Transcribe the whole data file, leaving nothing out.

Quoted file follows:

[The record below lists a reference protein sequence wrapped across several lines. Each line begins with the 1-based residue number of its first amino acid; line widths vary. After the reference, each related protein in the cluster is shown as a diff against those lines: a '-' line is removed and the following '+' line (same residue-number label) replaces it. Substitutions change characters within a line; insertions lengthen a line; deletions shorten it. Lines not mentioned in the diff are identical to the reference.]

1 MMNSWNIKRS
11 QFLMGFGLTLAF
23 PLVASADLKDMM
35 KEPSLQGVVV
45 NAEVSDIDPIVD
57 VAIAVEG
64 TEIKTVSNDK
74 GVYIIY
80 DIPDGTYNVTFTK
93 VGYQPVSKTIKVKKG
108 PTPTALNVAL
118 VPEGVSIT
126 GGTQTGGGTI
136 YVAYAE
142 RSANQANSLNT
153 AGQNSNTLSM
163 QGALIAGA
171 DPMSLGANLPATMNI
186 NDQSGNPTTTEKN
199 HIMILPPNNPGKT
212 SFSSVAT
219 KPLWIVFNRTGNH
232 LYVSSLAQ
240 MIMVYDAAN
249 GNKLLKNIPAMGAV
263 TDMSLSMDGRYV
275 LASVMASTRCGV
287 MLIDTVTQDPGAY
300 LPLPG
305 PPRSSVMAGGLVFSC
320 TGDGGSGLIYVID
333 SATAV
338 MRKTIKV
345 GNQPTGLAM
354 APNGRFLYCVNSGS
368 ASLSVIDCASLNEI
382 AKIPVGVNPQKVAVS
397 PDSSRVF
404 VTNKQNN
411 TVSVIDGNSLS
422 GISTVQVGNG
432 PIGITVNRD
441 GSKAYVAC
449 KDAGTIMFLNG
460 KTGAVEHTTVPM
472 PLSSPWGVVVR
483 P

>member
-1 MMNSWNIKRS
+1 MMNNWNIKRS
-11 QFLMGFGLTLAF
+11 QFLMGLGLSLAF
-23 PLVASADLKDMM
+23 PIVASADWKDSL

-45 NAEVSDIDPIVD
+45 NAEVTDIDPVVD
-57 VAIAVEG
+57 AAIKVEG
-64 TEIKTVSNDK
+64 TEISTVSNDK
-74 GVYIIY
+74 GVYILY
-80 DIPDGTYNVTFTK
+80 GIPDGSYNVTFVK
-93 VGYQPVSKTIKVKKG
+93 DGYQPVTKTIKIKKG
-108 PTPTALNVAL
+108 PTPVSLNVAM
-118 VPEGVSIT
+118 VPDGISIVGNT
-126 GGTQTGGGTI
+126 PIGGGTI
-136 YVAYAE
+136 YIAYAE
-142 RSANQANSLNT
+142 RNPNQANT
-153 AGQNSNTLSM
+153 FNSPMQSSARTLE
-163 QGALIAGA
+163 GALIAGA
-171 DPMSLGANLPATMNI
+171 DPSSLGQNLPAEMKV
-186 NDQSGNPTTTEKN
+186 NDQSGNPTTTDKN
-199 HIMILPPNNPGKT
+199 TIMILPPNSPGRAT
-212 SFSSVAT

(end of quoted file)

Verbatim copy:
[The record below lists a reference protein sequence wrapped across several lines. Each line begins with the 1-based residue number of its first amino acid; line widths vary. After the reference, each related protein in the cluster is shown as a diff against those lines: a '-' line is removed and the following '+' line (same residue-number label) replaces it. Substitutions change characters within a line; insertions lengthen a line; deletions shorten it. Lines not mentioned in the diff are identical to the reference.]

1 MMNSWNIKRS
11 QFLMGFGLTLAF
23 PLVASADLKDMM
35 KEPSLQGVVV
45 NAEVSDIDPIVD
57 VAIAVEG
64 TEIKTVSNDK
74 GVYIIY
80 DIPDGTYNVTFTK
93 VGYQPVSKTIKVKKG
108 PTPTALNVAL
118 VPEGVSIT
126 GGTQTGGGTI
136 YVAYAE
142 RSANQANSLNT
153 AGQNSNTLSM
163 QGALIAGA
171 DPMSLGANLPATMNI
186 NDQSGNPTTTEKN
199 HIMILPPNNPGKT
212 SFSSVAT
219 KPLWIVFNRTGNH
232 LYVSSLAQ
240 MIMVYDAAN
249 GNKLLKNIPAMGAV
263 TDMSLSMDGRYV
275 LASVMASTRCGV
287 MLIDTVTQDPGAY
300 LPLPG
305 PPRSSVMAGGLVFSC
320 TGDGGSGLIYVID
333 SATAV
338 MRKTIKV
345 GNQPTGLAM
354 APNGRFLYCVNSGS
368 ASLSVIDCASLNEI
382 AKIPVGVNPQKVAVS
397 PDSSRVF
404 VTNKQNN
411 TVSVIDGNSLS
422 GISTVQVGNG
432 PIGITVNRD
441 GSKAYVAC
449 KDAGTIMFLNG
460 KTGAVEHTTVPM
472 PLSSPWGVVVR
483 P

>member
-1 MMNSWNIKRS
+1 MMNNWNIKRS
-11 QFLMGFGLTLAF
+11 QFLMGLGLSLAF
-23 PLVASADLKDMM
+23 PIVASADWKDSL

-45 NAEVSDIDPIVD
+45 NAEVTDIDPVVD
-57 VAIAVEG
+57 AAIKVEG
-64 TEIKTVSNDK
+64 TEISTVSNDK
-74 GVYIIY
+74 GVYILY
-80 DIPDGTYNVTFTK
+80 GIPDGSYNVTFVK
-93 VGYQPVSKTIKVKKG
+93 DGYQPVTKTIKIKKG
-108 PTPTALNVAL
+108 PTPVSLNVAM
-118 VPEGVSIT
+118 VPDGISIVGNT
-126 GGTQTGGGTI
+126 PIGGGTI
-136 YVAYAE
+136 YIAYAE
-142 RSANQANSLNT
+142 RNPNQANT
-153 AGQNSNTLSM
+153 FNSPMQSSARTLE
-163 QGALIAGA
+163 GALIAGA
-171 DPMSLGANLPATMNI
+171 DPSSLGQNLPAEMKV
-186 NDQSGNPTTTEKN
+186 NDQSGNPTTTDKN
-199 HIMILPPNNPGKT
+199 TIMILPPNSPGRAT
-212 SFSSVAT